Home News OECD: in Italy future retirement age among the highest: 71 years

OECD: in Italy future retirement age among the highest: 71 years

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The generation that now enters the labor market in Italy will retire on average at 71 years of age, while it is now possible to retire from active life on average at 61.8 years, thanks to the “different options available” to retire in retirement. advance. This is what emerges from the “Pensions at a glance 2021” report, released today by the OECD.

In Italy “normal” pension at 71

Italy, explains the OECD, “is among the seven OECD countries that link the statutory retirement age to life expectancy. In a Notional Defined Contribution (NDC) scheme, this link is not necessary to improve retirement finances, but aims to prevent people from retiring too early with too low pensions and to promote employment in older age. In Italy, the ‘normal’ future retirement age requirement is among the highest at 71 years of age, such as Denmark (74), Estonia (71) and the Netherlands (71), against an OECD average 66 years for the generation that is now entering the labor market “.

Odds effect 100

“In Italy and in these other countries – continues the OECD – all the improvements in life expectancy are automatically integrated into the retirement age. Alternatively, Finland and the Netherlands report two thirds of the improvements in life expectancy at retirement age ”. On the other hand, today “the various options available to retire before the statutory retirement age lower the average age of exit from the labor market, equal to an average of 61.8 years against the 63.1 years of the OECD average”.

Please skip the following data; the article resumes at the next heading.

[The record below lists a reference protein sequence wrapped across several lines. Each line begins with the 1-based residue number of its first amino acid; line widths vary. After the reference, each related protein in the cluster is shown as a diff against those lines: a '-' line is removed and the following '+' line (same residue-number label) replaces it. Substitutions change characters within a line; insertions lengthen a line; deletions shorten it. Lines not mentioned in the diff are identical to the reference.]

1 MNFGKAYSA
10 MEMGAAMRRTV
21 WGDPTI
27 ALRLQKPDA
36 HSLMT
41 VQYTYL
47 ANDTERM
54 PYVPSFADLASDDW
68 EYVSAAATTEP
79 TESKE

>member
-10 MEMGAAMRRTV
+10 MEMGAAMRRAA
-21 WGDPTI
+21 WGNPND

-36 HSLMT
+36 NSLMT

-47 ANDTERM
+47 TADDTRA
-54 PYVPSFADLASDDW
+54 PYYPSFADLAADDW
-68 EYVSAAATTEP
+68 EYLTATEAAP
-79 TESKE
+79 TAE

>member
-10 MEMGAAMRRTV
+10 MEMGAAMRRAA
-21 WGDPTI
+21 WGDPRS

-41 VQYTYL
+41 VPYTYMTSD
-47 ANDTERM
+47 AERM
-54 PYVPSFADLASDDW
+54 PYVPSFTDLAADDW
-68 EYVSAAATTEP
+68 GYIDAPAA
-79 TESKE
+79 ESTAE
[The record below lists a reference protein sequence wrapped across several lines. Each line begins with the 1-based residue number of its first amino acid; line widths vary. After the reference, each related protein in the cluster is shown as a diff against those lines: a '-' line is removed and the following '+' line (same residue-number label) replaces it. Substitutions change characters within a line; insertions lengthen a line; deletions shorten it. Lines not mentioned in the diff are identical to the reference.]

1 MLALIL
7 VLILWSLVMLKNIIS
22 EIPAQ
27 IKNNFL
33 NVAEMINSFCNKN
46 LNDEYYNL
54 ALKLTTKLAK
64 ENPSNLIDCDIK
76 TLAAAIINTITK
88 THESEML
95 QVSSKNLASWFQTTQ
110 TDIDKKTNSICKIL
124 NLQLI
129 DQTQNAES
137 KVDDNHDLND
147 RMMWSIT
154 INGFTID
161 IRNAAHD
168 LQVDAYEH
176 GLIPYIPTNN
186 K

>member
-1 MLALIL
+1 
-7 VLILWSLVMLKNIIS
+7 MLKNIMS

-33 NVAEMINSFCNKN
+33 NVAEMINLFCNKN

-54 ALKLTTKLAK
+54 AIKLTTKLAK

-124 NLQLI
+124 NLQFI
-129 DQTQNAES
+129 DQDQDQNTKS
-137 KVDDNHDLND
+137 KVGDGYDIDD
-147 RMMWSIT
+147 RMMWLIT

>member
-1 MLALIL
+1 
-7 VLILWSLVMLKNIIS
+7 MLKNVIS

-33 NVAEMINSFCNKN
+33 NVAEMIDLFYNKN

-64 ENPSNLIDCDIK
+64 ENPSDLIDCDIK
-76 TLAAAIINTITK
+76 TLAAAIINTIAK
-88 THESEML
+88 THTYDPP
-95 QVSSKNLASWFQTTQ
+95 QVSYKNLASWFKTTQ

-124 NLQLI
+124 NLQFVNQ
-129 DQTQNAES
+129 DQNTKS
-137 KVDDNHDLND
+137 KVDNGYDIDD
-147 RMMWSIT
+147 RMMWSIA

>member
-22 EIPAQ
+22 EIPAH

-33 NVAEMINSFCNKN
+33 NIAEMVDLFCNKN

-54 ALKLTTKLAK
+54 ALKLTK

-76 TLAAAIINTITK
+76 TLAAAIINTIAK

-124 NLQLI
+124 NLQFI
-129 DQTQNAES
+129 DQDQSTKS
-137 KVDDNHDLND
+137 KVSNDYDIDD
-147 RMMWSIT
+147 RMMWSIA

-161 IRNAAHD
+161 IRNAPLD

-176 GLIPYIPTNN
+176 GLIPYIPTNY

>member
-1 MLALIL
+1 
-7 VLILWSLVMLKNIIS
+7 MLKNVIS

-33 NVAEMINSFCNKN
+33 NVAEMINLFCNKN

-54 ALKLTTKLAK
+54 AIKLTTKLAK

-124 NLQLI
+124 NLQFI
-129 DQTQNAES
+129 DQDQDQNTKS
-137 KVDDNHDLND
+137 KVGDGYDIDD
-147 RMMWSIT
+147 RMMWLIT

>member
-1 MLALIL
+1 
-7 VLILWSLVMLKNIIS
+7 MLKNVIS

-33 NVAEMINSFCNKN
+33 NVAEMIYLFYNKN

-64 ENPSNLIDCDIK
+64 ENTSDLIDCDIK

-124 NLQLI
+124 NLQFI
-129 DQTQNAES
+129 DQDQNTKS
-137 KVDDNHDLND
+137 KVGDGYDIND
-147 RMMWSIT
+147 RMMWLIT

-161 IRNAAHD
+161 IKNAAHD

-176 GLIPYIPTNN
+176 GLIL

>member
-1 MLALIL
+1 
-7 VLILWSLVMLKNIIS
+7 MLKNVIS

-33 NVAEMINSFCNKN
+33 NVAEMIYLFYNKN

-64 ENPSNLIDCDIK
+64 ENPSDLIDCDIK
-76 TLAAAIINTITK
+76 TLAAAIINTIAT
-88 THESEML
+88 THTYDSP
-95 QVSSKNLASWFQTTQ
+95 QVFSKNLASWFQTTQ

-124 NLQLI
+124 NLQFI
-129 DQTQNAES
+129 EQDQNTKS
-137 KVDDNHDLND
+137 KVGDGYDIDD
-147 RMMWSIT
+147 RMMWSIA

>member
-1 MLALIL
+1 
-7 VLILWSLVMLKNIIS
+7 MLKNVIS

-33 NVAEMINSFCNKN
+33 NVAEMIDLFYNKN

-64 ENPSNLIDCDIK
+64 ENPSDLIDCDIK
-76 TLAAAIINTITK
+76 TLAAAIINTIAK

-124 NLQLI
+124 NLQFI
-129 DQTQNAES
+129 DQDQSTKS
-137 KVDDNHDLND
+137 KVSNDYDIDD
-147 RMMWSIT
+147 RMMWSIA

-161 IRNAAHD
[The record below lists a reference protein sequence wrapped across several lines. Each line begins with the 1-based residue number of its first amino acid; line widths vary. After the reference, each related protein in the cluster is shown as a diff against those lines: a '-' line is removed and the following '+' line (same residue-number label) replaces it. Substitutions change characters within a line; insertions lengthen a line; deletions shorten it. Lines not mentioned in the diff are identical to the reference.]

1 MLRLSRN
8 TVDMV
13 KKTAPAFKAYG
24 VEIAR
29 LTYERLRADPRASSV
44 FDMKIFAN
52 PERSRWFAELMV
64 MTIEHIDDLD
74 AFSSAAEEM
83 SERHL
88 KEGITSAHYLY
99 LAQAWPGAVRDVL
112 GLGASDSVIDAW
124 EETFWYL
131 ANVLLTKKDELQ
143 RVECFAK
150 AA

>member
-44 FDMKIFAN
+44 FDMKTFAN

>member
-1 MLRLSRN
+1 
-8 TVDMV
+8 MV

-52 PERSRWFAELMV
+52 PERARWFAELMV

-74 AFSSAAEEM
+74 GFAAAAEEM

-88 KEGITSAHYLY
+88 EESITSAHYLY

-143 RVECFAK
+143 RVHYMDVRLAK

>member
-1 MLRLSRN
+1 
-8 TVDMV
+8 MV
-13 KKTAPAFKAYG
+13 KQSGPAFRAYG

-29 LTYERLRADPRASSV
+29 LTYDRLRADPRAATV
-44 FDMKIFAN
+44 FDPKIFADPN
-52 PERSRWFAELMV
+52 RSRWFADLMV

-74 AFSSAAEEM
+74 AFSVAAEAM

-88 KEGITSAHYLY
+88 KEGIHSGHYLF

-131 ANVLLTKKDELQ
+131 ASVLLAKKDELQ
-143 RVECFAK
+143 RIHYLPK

Quota 100, in particular, made it possible to retire at 62, that is, five years earlier than the statutory retirement age, having paid 38 years of contributions. In addition to Italy, this is an exception only in Spain with less than 40 years of contributions, with Belgium requiring 42 years, France 41.5 years and Germany 45 years. In 2020, the highest average retirement age is 67 in countries such as Norway and Iceland and the lowest in Turkey (52).

Autonomous towards pensions lower than 30%

Over the past 20 years, employment growth, including through longer careers, has offset more than half of the pressure of demographic aging on pension spending, which however increased by 2.2% of GDP between 2000 and 2017. That employment grows for future retirement will therefore be particularly important. In any case, the system will not be able to remedy the profound disparities between the different treatments: for self-employed workers, a future is expected with pensions that are 30% lower than those of an employee with the same contribution seniority, compared to an average OECD average of 25 percent.

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